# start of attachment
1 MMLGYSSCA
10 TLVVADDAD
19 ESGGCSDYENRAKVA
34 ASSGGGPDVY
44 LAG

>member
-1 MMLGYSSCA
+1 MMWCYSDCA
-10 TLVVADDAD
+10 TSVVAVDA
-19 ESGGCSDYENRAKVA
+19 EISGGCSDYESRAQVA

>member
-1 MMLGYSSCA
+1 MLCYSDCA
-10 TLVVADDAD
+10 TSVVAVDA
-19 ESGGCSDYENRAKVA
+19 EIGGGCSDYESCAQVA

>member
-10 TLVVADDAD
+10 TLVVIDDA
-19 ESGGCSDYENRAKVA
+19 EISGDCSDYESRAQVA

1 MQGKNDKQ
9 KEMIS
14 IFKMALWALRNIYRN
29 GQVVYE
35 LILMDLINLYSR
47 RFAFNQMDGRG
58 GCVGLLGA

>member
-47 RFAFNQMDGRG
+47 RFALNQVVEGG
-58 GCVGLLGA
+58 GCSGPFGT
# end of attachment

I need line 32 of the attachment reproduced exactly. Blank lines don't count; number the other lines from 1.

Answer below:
>member